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á ‘on’

3. á (prep.): on, at

notes

[1] fór í braut á báru ‘went away on the wave’: This appears to suggest that Óláfr walked on the water. Given the poor state of the text and the fact that gekk ‘walked’ rather than fór ‘went, travelled’ might have been expected, this remains uncertain, and such a claim would be unique to this poem: ÓT (1958-2000, II, 231) only has engi uissi með hveriu moti hann for ꜳ land ‘no-one knew by what means he got to land’. Nevertheless, walking on water seems likely since it would match and justify the second helmingr and would allude to the Gospel story of Jesus walking on the Sea of Galilee (Matt. XIV. 22-33), with which the Þorkell episode shares several elements: Jesus/Óláfr is praying alone on land at night, while his companions are on a boat; Jesus/Óláfr walks on the water; Peter/Þorkell has to be rescued from the water by Jesus/Óláfr. A further possibility is that he was carried by an angel, as is reported elsewhere of Óláfr (cf. Flat 1860-8, I, 464).

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báru ‘the wave’

1. bára (noun f.; °-u; -ur): wave

notes

[1] fór í braut á báru ‘went away on the wave’: This appears to suggest that Óláfr walked on the water. Given the poor state of the text and the fact that gekk ‘walked’ rather than fór ‘went, travelled’ might have been expected, this remains uncertain, and such a claim would be unique to this poem: ÓT (1958-2000, II, 231) only has engi uissi með hveriu moti hann for ꜳ land ‘no-one knew by what means he got to land’. Nevertheless, walking on water seems likely since it would match and justify the second helmingr and would allude to the Gospel story of Jesus walking on the Sea of Galilee (Matt. XIV. 22-33), with which the Þorkell episode shares several elements: Jesus/Óláfr is praying alone on land at night, while his companions are on a boat; Jesus/Óláfr walks on the water; Peter/Þorkell has to be rescued from the water by Jesus/Óláfr. A further possibility is that he was carried by an angel, as is reported elsewhere of Óláfr (cf. Flat 1860-8, I, 464).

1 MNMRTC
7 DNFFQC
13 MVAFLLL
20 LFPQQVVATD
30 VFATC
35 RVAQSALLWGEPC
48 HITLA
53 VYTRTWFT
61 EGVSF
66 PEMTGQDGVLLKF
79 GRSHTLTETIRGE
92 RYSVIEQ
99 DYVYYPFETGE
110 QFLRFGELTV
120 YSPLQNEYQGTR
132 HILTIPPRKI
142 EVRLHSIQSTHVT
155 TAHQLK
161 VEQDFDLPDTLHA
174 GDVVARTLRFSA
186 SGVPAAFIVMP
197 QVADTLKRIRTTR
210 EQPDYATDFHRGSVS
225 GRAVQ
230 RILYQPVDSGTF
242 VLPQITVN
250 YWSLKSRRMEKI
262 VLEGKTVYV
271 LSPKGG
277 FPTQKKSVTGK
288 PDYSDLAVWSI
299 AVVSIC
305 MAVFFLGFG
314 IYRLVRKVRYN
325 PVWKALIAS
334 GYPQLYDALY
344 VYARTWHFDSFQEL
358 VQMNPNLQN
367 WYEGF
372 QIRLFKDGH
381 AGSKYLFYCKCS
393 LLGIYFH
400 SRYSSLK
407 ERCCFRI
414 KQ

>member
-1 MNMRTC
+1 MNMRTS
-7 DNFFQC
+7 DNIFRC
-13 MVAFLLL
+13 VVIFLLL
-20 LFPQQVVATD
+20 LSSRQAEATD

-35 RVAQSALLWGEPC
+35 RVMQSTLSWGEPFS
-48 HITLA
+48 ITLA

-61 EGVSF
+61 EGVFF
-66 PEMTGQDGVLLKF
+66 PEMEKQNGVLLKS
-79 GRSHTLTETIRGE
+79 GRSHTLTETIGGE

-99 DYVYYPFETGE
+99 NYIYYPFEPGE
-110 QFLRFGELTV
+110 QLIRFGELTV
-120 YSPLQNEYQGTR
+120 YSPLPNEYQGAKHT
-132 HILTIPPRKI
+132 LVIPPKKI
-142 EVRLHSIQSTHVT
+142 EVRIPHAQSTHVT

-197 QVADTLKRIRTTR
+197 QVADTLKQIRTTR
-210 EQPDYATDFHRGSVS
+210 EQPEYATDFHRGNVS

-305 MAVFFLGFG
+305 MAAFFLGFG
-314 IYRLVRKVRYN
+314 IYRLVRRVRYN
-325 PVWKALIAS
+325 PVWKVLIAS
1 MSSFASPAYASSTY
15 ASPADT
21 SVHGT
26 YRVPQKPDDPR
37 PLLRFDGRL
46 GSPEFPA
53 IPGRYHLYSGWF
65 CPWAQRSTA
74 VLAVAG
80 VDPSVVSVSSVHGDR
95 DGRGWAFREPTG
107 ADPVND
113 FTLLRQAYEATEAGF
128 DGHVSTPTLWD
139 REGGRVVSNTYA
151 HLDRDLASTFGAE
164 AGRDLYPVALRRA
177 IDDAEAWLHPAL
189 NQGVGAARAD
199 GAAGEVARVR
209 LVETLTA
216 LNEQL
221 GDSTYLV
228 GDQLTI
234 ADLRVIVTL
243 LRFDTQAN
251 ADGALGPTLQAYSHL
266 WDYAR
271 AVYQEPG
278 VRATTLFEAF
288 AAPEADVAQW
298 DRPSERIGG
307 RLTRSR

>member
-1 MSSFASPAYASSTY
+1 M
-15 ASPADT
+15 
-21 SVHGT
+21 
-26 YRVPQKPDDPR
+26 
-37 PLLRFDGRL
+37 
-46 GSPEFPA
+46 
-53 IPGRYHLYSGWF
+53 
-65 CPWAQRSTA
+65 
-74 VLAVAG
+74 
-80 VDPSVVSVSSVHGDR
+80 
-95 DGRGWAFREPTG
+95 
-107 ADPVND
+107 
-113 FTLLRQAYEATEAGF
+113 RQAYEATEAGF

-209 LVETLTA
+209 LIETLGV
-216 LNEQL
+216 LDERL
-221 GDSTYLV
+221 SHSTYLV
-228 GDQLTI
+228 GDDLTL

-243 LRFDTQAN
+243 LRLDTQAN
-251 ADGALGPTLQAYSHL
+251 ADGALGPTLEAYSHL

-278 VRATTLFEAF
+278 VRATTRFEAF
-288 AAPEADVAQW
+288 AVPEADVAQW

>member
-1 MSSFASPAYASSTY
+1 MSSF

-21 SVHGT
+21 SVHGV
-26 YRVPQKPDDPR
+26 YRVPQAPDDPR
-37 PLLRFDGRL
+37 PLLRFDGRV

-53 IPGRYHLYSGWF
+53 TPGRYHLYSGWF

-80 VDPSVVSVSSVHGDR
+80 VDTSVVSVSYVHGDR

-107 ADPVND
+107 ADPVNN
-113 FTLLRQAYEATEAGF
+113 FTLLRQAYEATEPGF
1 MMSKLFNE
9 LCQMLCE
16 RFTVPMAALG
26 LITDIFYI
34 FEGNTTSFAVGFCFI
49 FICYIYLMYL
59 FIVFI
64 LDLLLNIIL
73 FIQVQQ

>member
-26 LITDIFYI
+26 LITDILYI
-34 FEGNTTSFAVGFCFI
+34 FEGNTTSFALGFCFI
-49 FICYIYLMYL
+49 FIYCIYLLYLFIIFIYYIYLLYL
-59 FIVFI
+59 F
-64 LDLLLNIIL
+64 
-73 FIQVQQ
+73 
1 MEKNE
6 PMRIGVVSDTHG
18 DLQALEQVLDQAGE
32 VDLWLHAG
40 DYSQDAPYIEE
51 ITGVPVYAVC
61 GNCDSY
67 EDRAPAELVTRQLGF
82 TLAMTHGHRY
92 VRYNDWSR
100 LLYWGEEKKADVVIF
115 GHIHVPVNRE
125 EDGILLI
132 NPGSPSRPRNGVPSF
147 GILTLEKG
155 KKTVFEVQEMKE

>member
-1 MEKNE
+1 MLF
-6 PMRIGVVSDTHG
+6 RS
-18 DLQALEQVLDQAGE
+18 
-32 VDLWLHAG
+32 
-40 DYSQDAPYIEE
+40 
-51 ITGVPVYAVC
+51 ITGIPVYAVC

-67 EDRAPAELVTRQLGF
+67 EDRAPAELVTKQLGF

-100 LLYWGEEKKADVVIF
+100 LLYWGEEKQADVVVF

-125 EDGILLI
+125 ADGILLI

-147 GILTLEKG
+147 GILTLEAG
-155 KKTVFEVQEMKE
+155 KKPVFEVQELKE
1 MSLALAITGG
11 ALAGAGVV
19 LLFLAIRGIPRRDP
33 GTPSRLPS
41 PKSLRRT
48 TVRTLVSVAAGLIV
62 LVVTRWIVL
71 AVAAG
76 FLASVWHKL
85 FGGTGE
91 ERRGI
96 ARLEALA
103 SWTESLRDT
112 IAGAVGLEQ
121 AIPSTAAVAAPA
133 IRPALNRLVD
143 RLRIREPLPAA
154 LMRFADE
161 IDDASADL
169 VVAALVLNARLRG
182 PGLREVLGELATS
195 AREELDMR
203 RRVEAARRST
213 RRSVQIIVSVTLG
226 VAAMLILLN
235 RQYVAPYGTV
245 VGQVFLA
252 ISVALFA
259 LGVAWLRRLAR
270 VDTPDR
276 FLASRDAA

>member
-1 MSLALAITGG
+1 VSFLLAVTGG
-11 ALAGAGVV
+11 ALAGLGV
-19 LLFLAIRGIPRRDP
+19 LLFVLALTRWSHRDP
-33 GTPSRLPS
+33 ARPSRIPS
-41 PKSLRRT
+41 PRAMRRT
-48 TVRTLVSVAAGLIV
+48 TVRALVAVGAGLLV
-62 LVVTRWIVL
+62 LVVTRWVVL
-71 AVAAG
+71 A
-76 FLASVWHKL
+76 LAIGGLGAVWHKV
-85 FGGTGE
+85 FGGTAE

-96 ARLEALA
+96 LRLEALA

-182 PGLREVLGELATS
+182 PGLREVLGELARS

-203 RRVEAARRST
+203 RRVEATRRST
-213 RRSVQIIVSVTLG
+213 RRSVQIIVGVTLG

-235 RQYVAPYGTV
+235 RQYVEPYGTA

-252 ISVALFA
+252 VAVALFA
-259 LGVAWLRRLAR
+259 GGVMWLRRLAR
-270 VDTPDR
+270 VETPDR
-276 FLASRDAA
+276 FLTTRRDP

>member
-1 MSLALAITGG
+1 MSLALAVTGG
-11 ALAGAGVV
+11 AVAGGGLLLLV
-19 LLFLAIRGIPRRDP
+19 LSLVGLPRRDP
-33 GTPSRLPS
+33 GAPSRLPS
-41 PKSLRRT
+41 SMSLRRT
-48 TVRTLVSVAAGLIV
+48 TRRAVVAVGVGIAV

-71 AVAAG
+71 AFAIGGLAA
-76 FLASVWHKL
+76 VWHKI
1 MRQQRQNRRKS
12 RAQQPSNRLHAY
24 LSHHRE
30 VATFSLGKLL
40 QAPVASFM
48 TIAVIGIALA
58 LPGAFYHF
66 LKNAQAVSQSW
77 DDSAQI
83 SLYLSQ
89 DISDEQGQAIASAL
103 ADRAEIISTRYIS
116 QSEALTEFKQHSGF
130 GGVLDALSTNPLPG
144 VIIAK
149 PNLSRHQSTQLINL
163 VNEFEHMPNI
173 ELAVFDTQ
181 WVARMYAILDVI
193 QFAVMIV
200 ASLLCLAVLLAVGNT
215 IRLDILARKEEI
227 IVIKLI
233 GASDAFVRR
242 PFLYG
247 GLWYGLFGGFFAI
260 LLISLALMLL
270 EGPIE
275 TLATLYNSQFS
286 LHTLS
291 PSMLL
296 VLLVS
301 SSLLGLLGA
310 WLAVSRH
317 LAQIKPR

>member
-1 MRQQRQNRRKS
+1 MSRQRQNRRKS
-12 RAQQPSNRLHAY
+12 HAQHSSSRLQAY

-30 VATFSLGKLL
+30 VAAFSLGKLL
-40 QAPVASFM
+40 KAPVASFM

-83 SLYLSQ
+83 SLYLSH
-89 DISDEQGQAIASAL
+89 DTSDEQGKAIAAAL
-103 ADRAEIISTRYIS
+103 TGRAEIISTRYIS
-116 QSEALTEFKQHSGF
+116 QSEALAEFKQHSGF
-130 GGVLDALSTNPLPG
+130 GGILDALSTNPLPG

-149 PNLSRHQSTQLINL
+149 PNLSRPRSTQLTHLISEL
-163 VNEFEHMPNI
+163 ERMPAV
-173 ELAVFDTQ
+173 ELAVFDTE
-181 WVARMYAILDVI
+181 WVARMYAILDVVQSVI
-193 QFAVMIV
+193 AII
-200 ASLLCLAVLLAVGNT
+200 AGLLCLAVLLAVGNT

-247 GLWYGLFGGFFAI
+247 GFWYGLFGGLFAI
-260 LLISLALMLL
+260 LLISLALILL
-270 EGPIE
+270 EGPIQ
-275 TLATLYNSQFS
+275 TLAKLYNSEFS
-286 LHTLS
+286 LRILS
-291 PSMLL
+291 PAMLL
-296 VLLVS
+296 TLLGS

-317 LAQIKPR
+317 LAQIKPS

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baug ‘The ring’

baugr (noun m.; °dat. -i/-; -ar): ring < bauglestir (noun m.)

kennings

Bauglestir
‘The ring-harmer ’
   = GENEROUS MAN

The ring-harmer → GENEROUS MAN
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lestir ‘harmer’

lestir (noun m.): damager, destroyer < bauglestir (noun m.)

kennings

Bauglestir
‘The ring-harmer ’
   = GENEROUS MAN

The ring-harmer → GENEROUS MAN
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af ‘from’

af (prep.): from

notes

[2] af hesti ... ‘from the horse ...’: Hesti ‘horse’ is certain, and in the context is most likely to be the base-word of a ship-kenning. The determinant may be a sea-kenning incorporating bekkjar ‘of the bench’ as determinant (see LP: 2. bekkr 1 for examples), or possibly bekkjar alone in the sense ‘ship’ (LP: 2. bekkr 2). Af ‘from’ is less clear: Finnur Jónsson reads ‘a’, which he takes as a scribal error for af, but Ólafur Halldórsson (AM 61 1982, 23) thinks the ms. has a ligature of ‘a’ + ‘f’, i.e. af. Kock (NN §3346) suggests emendation to ráhesti (m. dat. sg.) ‘sailyard-horse’, hence á ráhesti báru ‘on the sailyard-horse of the waves [SHIP]’, but this (overdetermined) kenning is not justified, given the fragmentary state of the text, and neither is his reading in Skald of af for á (l. 1).